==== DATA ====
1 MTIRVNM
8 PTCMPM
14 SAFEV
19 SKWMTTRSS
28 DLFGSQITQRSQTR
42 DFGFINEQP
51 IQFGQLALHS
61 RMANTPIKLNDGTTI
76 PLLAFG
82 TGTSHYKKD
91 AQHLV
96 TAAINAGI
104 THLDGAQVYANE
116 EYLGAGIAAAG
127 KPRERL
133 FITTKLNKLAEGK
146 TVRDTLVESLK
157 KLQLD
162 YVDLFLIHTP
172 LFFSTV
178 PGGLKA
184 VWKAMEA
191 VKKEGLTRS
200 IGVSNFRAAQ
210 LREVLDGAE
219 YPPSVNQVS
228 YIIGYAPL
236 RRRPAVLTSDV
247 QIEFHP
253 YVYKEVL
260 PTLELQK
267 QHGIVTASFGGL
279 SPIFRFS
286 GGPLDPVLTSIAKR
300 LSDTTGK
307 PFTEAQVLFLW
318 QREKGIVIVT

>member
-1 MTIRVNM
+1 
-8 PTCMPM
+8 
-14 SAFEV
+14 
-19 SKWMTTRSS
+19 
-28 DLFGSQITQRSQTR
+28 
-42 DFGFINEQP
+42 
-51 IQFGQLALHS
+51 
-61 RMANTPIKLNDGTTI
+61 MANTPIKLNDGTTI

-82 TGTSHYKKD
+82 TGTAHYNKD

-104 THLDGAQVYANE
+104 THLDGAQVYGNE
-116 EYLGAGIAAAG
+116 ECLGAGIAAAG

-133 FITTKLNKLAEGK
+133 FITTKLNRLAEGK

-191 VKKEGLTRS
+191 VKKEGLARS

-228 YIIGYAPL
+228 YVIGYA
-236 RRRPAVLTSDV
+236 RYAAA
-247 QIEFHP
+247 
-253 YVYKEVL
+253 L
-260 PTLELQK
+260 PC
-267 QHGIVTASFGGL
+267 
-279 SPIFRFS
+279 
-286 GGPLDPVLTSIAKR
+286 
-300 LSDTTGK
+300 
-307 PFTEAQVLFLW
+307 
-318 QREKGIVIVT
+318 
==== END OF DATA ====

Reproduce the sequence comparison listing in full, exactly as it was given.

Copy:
1 MTIRVNM
8 PTCMPM
14 SAFEV
19 SKWMTTRSS
28 DLFGSQITQRSQTR
42 DFGFINEQP
51 IQFGQLALHS
61 RMANTPIKLNDGTTI
76 PLLAFG
82 TGTSHYKKD
91 AQHLV
96 TAAINAGI
104 THLDGAQVYANE
116 EYLGAGIAAAG
127 KPRERL
133 FITTKLNKLAEGK
146 TVRDTLVESLK
157 KLQLD
162 YVDLFLIHTP
172 LFFSTV
178 PGGLKA
184 VWKAMEA
191 VKKEGLTRS
200 IGVSNFRAAQ
210 LREVLDGAE
219 YPPSVNQVS
228 YIIGYAPL
236 RRRPAVLTSDV
247 QIEFHP
253 YVYKEVL
260 PTLELQK
267 QHGIVTASFGGL
279 SPIFRFS
286 GGPLDPVLTSIAKR
300 LSDTTGK
307 PFTEAQVLFLW
318 QREKGIVIVT

>member
-1 MTIRVNM
+1 
-8 PTCMPM
+8 
-14 SAFEV
+14 
-19 SKWMTTRSS
+19 
-28 DLFGSQITQRSQTR
+28 
-42 DFGFINEQP
+42 
-51 IQFGQLALHS
+51 
-61 RMANTPIKLNDGTTI
+61 MANTPIKLNDGTTI

-82 TGTSHYKKD
+82 TGTAHYNKD

-104 THLDGAQVYANE
+104 THLDGAQVYGNE
-116 EYLGAGIAAAG
+116 ECLGAGIAAAG

-133 FITTKLNKLAEGK
+133 FITTKLNRLAEGK

-191 VKKEGLTRS
+191 VKKEGLARS

-228 YIIGYAPL
+228 YVIGYA
-236 RRRPAVLTSDV
+236 RYAAA
-247 QIEFHP
+247 
-253 YVYKEVL
+253 L
-260 PTLELQK
+260 PC
-267 QHGIVTASFGGL
+267 
-279 SPIFRFS
+279 
-286 GGPLDPVLTSIAKR
+286 
-300 LSDTTGK
+300 
-307 PFTEAQVLFLW
+307 
-318 QREKGIVIVT
+318 